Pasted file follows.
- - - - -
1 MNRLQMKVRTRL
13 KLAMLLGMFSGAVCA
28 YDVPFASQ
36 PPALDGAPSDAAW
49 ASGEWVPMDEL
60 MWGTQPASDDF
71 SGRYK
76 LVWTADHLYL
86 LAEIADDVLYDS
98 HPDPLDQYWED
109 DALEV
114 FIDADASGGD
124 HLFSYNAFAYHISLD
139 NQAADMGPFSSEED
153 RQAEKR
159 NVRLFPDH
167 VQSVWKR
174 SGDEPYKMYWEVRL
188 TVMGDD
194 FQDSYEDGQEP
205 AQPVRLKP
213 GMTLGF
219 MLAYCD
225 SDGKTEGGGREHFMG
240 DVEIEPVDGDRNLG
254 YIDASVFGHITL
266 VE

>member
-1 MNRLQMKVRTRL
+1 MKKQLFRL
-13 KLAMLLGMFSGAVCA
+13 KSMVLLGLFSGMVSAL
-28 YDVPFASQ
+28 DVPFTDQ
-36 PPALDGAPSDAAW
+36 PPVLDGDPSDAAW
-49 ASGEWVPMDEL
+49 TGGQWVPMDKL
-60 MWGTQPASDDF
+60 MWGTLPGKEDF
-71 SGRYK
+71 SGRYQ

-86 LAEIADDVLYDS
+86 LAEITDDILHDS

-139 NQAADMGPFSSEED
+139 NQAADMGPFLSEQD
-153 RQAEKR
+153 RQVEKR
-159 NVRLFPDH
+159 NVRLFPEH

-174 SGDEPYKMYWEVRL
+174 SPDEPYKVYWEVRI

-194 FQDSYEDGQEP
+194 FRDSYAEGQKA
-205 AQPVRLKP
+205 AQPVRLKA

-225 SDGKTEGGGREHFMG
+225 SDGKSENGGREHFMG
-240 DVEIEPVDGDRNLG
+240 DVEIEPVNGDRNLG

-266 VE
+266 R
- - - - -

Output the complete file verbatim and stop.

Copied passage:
1 MNRLQMKVRTRL
13 KLAMLLGMFSGAVCA
28 YDVPFASQ
36 PPALDGAPSDAAW
49 ASGEWVPMDEL
60 MWGTQPASDDF
71 SGRYK
76 LVWTADHLYL
86 LAEIADDVLYDS
98 HPDPLDQYWED
109 DALEV
114 FIDADASGGD
124 HLFSYNAFAYHISLD
139 NQAADMGPFSSEED
153 RQAEKR
159 NVRLFPDH
167 VQSVWKR
174 SGDEPYKMYWEVRL
188 TVMGDD
194 FQDSYEDGQEP
205 AQPVRLKP
213 GMTLGF
219 MLAYCD
225 SDGKTEGGGREHFMG
240 DVEIEPVDGDRNLG
254 YIDASVFGHITL
266 VE

>member
-1 MNRLQMKVRTRL
+1 MKKQLFRL
-13 KLAMLLGMFSGAVCA
+13 KSMVLLGLFSGMVSAL
-28 YDVPFASQ
+28 DVPFTDQ
-36 PPALDGAPSDAAW
+36 PPVLDGDPSDAAW
-49 ASGEWVPMDEL
+49 TGGQWVPMDKL
-60 MWGTQPASDDF
+60 MWGTLPGKEDF
-71 SGRYK
+71 SGRYQ

-86 LAEIADDVLYDS
+86 LAEITDDILHDS

-139 NQAADMGPFSSEED
+139 NQAADMGPFLSEQD
-153 RQAEKR
+153 RQVEKR
-159 NVRLFPDH
+159 NVRLFPEH

-174 SGDEPYKMYWEVRL
+174 SPDEPYKVYWEVRI

-194 FQDSYEDGQEP
+194 FRDSYAEGQKA
-205 AQPVRLKP
+205 AQPVRLKA

-225 SDGKTEGGGREHFMG
+225 SDGKSENGGREHFMG
-240 DVEIEPVDGDRNLG
+240 DVEIEPVNGDRNLG

-266 VE
+266 R